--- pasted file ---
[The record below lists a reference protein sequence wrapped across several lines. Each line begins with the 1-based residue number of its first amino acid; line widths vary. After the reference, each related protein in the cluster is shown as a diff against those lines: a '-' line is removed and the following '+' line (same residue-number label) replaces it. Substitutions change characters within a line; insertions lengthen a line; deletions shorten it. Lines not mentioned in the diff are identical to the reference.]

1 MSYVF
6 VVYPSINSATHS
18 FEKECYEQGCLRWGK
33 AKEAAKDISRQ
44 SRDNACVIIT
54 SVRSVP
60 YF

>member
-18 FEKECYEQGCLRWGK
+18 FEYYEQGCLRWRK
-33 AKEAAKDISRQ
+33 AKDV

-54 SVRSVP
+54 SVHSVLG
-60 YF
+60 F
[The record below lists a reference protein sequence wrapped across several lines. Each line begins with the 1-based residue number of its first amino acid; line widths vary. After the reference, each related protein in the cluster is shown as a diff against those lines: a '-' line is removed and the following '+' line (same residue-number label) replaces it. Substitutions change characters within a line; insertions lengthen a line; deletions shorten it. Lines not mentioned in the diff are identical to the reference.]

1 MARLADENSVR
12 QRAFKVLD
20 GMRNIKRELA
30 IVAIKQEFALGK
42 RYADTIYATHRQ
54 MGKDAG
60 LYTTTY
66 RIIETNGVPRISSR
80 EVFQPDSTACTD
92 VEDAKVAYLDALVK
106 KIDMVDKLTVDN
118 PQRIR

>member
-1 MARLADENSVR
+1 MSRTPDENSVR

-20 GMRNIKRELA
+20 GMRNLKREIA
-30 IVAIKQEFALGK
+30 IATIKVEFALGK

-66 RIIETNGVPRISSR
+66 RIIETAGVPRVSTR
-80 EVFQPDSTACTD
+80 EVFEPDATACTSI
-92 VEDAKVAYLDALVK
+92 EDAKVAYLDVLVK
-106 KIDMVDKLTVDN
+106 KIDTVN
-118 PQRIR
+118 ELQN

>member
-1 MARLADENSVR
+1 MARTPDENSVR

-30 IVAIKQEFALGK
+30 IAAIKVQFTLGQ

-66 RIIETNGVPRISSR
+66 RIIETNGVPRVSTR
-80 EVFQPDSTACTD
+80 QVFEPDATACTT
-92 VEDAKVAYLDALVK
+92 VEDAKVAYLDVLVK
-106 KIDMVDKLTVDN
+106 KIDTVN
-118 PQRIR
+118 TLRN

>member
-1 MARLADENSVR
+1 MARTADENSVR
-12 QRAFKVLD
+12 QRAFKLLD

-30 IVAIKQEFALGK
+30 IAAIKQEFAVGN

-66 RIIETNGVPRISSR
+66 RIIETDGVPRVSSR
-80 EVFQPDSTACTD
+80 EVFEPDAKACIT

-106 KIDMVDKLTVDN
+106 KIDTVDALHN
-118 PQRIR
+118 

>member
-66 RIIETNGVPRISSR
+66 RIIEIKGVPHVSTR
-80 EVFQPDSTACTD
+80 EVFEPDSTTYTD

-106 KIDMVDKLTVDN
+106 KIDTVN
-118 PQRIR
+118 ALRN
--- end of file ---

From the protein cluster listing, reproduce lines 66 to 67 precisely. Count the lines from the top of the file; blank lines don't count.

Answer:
-12 QRAFKVLD
+12 QRAFKLLD